Ant, you don’t need to cover for the fact that Ben Dorries has now altered the opening paragraph of his story (except that the Herald Sun still has the original up) to remove the “explosive revelation” that players didn’t like Bradman and replace it with an opening about Bradman picking Greg Blewett’s father and therefore driving players to WSC.

      It’s not a subtle difference.

    • Esteban says:

      04:04pm | 23/08/12

      Anthony, They signed with WSC because Ian Chappellhad the shits with Don Bradman.

      Ian Chappell held great sway with the players including Lillee and Marsh who were doing the bidding of chappell.

      irrespective of general disatisfaction over renumeration there would have been no WSC without Ian Chappell.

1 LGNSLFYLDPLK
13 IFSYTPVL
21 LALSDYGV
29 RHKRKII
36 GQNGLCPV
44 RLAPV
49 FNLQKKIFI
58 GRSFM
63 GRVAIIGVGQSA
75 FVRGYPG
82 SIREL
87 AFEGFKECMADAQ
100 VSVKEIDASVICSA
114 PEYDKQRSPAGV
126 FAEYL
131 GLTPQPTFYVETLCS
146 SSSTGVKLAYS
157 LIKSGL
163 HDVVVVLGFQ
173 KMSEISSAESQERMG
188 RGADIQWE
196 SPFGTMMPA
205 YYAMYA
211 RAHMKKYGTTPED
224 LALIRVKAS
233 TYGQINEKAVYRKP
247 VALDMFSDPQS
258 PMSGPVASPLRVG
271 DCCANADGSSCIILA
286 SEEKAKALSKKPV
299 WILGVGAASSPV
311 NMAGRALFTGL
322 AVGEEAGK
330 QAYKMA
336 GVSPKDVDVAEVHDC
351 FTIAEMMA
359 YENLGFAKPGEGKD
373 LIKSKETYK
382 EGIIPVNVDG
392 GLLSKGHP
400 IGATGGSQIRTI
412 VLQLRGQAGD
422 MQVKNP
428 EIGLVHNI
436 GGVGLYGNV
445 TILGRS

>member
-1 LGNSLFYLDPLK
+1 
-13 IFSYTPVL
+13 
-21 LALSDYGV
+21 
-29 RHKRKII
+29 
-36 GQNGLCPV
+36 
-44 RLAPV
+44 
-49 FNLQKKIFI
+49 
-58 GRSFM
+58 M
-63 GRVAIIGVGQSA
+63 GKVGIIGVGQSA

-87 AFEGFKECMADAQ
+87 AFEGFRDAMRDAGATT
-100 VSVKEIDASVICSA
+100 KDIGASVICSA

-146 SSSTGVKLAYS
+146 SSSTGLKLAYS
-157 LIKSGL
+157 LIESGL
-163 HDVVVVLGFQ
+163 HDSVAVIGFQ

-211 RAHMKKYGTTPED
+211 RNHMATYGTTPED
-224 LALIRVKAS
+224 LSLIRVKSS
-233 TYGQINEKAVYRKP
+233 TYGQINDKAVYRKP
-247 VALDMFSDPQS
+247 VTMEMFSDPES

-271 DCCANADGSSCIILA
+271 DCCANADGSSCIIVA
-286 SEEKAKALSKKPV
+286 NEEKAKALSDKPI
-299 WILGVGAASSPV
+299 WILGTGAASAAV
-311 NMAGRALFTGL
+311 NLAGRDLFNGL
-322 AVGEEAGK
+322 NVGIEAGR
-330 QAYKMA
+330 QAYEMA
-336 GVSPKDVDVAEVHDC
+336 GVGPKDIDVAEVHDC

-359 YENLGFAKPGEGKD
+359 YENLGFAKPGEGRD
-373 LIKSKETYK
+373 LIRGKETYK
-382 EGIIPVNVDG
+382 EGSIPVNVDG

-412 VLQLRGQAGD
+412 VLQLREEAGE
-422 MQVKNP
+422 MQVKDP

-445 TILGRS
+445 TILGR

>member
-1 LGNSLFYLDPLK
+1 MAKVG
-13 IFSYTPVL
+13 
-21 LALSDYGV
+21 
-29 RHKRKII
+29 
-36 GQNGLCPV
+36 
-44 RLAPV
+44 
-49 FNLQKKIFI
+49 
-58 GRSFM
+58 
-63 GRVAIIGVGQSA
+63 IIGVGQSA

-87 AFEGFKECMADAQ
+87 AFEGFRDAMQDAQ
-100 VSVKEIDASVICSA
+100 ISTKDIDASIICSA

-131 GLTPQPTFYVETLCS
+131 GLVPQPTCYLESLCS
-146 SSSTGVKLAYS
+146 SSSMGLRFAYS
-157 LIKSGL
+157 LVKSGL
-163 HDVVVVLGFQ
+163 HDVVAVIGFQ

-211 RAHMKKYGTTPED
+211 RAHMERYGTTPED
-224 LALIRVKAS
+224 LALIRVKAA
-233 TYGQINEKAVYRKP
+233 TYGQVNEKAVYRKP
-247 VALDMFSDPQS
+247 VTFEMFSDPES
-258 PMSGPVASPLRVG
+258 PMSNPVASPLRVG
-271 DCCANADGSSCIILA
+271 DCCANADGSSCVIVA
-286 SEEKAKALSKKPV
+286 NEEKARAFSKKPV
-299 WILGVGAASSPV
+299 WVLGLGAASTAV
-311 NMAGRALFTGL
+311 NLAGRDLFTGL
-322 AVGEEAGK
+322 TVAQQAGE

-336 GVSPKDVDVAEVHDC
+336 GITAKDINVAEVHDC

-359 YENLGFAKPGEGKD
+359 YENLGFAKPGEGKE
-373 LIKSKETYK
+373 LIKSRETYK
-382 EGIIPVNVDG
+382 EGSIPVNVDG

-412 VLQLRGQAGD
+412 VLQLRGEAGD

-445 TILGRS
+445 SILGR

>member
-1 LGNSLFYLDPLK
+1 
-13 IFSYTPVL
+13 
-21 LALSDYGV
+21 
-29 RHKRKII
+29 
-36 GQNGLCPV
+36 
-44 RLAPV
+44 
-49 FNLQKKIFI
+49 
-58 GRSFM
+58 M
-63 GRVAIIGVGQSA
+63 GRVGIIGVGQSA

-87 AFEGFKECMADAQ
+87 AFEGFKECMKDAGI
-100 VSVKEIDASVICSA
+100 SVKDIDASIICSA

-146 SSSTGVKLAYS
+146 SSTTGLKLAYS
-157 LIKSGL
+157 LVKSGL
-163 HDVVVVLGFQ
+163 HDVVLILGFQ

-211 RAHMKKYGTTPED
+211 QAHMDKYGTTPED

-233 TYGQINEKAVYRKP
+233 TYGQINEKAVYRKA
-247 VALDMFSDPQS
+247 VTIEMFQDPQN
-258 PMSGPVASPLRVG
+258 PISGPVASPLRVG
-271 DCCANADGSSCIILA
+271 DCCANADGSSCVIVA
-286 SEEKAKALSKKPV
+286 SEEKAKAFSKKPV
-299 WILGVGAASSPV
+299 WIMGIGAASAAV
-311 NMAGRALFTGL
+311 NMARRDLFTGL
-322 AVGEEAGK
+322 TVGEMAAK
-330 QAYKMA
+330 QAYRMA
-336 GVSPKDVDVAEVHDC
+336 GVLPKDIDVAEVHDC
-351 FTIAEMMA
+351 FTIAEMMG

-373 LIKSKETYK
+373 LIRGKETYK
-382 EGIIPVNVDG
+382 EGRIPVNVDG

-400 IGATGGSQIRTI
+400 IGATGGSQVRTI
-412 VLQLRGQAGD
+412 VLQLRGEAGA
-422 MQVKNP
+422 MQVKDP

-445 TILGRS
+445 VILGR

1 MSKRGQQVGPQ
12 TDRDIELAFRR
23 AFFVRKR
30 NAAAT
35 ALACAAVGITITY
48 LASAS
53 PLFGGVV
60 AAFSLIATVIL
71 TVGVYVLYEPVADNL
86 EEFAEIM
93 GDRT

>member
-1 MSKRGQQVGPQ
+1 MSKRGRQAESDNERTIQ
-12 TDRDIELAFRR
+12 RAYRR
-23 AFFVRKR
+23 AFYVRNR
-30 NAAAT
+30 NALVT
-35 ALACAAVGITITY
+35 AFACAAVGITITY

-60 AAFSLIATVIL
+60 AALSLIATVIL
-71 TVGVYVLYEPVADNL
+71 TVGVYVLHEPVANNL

• Ret says:

      05:49pm | 23/08/12

      Still not correct Anthony. WSC came about because Packer wanted TV rights that were already owned by the ABC. Something very similar was repeated years later in a different sport. Rugby League. In both instances the frustrated media mogul established his own breakaway competition. Players in both sports naturally received large pay increases as a result. Bradman was no longer on the ACB by 1977.

    • iansand says:

      03:11pm | 23/08/12

      Success in sport requires monomanic obsessiveness.  It also requires a fairly colossal ego.  Outside of the narrow world of sports, each of those things are pretty significant character flaws.

    • Esteban says:

      04:08pm | 23/08/12

      I didn’t know Wayne Swann had success in sport

    • Ando says:

      03:13pm | 23/08/12

      “signed by Packer did so specifically because they had the shits with Bradman”